North American P-51 Mustang, famed for its service in the US Army Air Force as a long-rage escort fighter over western Europe, was no less successful in the other three major combat areas of World War Two: the Mediterranean, the China-Burma-India and the Pacific Theaters of Operations.
In fact, the USAAF Mustangs debuted in the MTO. They entered combat in Tunisia as tactical reconnaissance aircraft, flying their first combat mission – an armed reconnaissance in the area of Kairuan airfield – on 9th April 1943. Designated simply as the P-51 (with no letter suffix), they excelled in interdiction missions, making good use of their heavy armament (four wing-mounted 20 mm cannons). The first USAAF unit to employ the P-51 in combat was the 68th Observation Group, which equipped two of its squadrons (111th and 154th) with Mustangs. Soon thereafter a photo-reconnaissance version (the F-6 series), fitted with a camera mounted aft of the cockpit, came into use. When in mid-May 1943 the 154th was pulled out of the line for training duties, only 111th remained at the front. In July 1943 it moved to Sicily, and from September it was stationed on Italian mainland. In November it received its final designation – 111th TRS (Tactical Reconnaissance Squadron). In July 1944 it moved to Corsica, and in August to France. Although the squadron was never supposed to engage in aerial combat, it was credited with 39 victories by the end of the war, and had an ace (Capt. Valentine Rader) among its ranks.
Meanwhile, a dedicated ground-attack version was designed. Known as the A-36 Apache, it was fitted with underwing airbrakes, typical of dive bombers. Apache’s fixed armament consisted of six half-inch machine guns – two in each wing and two in lower nose section. It could carry two 500 lb bombs mounted under wings. The A-36 equipped two units in the MTO: 27th and 86th Bomber Groups. The first action of the ‘American Stuka’ came during air strikes against the Italian island of Pantelleria in June 1943, preparatory to the invasion of Sicily. Two months later both units were re-designated, more fittingly, as Fighter-Bomber Groups. The Apache remained in frontline service until mid-1944, being successively replaced by P-40 Warhawks, and later by P-47 Thunderbolts. The last airworthy A-36s were passed to the aforementioned 111th TRS.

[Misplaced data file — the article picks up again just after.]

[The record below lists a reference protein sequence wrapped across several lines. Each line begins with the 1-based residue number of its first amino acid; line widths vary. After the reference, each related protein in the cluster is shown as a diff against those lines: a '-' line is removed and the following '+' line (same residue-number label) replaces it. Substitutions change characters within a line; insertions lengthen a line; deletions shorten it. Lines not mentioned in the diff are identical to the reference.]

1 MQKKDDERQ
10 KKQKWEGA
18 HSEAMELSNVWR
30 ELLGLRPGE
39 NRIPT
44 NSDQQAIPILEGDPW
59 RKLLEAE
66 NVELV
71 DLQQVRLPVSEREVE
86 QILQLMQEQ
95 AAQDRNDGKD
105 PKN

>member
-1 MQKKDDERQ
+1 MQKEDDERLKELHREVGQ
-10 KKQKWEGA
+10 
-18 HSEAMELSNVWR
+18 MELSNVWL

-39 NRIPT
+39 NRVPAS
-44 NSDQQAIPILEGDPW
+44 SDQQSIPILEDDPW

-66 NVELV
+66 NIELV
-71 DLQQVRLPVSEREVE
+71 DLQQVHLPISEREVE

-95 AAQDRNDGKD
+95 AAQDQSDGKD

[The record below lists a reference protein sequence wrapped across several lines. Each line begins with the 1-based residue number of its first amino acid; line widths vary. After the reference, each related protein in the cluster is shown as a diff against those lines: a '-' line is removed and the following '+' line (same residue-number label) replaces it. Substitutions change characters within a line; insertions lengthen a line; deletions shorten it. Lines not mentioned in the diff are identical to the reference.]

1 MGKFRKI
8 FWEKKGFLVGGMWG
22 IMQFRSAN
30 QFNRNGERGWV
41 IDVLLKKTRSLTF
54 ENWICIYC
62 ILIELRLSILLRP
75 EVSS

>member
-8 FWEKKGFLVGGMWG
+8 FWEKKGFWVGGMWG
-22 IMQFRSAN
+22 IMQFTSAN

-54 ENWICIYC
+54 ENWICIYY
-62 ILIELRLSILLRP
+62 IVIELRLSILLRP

Apache pilots didn’t seek air combat, but neither did they shirk from it when opportunity arose. Lieutenant Michael Russo of 27th FBG shot down five Luftwaffe aircraft (including three fighters) between mid-September and the end of 1943 – quite a feat for a ‘dive bomber’ pilot. He not only became a sole A-36 ace, but in fact the first Mustang ace.
A new chapter in the history of the Mustang service in the MTO opened, when the US 15th Army Air Force was constituted in November 1943. From then on, until the end of the war in Europe, the 15th AF carried out a strategic bombing campaign, operating over a huge area: southern France, northern Italy, southern Germany, Austria, Czechoslovakia, southern Poland, Hungary, Yugoslavia, Romania, Bulgaria, Albania and Greece. Mustang pilots of the 15th AF clashed not only with the Luftwaffe, but with several air forces of the German allies in Europe: Italians, Romanians, Hungarians, Bulgarians, Slovaks and Croats.
The first escort fighters of the 15th AF were P-38 Lightnings (three fighter groups). Apart from them, the 15th AF had four more fighter groups on strength: two equipped with Spitfires (31st and 52nd), and two with Thunderbolts (325th and 332nd). All four were earmarked for conversion to Mustangs. In early April 1944 first P-51Bs were issued to 31st FG stationed at San Severo, at one of many airfields on the plain around Foggia. A month later 52nd FG, stationed at Madna, flew its first Mustang mission. Next in line was 325th FG, stationed at Lesina, the top-scoring American fighter unit in the MTO at that time. Better known as the ‘Checkertail Clan’ because of the distinctive black and yellow checkers adorning the tails of the group’s aircraft, it debuted on Mustangs in late May. In early June 325th FG participated in the first shuttle mission to Russia (operation ‘Frantic’).
In summer 1944 the Mustangs of the 15th AF fought their most momentous air battles. Raids against refineries in Austria, Hungary and Silesia were fiercely opposed by the Luftwaffe. The Germans were just as determined to protect oil fields in Romania. In mid-June 1944 first P-51Ds arrived in the MTO. The D model featured, among many other improvements, an increased armament of six wing-mounted .50 cal machine guns (as opposed to four in the P-51B/C) and a sliding, teardrop-shaped canopy. Arguably the most important improvement over the earlier model was the redesigning of ammunition feeding system, which largely solved the notorious gun-jamming problem. Early July saw the first escort mission on Mustangs by 332nd FG aka. ‘The Tuskegee Airmen’, stationed at Ramitelli – the only all-Negro fighter unit in the USAAF.
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